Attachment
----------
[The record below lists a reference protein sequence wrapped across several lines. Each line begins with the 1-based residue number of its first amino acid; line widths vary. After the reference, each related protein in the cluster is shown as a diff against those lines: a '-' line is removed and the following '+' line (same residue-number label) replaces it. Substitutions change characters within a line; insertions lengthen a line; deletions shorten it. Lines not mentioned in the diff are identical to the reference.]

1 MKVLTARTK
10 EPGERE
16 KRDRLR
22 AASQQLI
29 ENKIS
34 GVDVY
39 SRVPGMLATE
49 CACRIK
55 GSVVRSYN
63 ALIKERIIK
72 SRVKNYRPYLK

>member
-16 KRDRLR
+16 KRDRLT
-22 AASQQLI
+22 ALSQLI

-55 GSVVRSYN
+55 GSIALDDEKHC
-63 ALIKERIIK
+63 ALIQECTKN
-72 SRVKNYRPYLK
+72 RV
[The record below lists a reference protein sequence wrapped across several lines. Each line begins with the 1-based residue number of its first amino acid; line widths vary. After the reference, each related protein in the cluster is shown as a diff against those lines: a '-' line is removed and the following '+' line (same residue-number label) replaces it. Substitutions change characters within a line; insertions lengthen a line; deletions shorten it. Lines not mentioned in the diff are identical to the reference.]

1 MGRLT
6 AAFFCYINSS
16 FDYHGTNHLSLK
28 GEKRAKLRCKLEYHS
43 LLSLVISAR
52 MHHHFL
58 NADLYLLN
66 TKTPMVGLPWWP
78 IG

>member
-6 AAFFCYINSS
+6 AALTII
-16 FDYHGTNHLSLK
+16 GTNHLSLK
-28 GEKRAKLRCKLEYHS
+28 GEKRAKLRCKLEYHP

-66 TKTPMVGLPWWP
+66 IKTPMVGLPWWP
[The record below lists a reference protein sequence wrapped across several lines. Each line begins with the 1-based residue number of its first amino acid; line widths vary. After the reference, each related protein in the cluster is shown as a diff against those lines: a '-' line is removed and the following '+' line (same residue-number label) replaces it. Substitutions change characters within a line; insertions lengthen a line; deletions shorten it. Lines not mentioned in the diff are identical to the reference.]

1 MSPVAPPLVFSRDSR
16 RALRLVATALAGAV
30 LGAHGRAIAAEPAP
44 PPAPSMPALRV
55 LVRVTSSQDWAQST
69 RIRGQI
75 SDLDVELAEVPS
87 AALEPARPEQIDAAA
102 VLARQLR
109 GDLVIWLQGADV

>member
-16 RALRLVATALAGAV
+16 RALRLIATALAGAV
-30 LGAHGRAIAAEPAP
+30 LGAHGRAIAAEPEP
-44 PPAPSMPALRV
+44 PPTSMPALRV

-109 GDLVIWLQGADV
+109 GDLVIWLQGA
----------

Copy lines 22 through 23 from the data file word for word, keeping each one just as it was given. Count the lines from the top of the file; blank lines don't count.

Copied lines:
-72 SRVKNYRPYLK
+72 RV